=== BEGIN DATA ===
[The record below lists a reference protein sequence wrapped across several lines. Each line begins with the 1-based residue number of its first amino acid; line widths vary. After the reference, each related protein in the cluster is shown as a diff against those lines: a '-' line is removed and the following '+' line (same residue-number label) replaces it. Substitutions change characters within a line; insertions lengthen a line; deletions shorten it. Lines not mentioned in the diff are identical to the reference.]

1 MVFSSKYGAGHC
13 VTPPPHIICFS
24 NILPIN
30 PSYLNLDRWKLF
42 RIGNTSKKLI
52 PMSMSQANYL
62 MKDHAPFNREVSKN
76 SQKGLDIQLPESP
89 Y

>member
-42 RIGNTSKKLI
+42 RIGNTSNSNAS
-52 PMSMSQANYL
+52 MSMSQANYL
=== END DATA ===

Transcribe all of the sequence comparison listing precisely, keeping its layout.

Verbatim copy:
[The record below lists a reference protein sequence wrapped across several lines. Each line begins with the 1-based residue number of its first amino acid; line widths vary. After the reference, each related protein in the cluster is shown as a diff against those lines: a '-' line is removed and the following '+' line (same residue-number label) replaces it. Substitutions change characters within a line; insertions lengthen a line; deletions shorten it. Lines not mentioned in the diff are identical to the reference.]

1 MVFSSKYGAGHC
13 VTPPPHIICFS
24 NILPIN
30 PSYLNLDRWKLF
42 RIGNTSKKLI
52 PMSMSQANYL
62 MKDHAPFNREVSKN
76 SQKGLDIQLPESP
89 Y

>member
-42 RIGNTSKKLI
+42 RIGNTSNSNAS
-52 PMSMSQANYL
+52 MSMSQANYL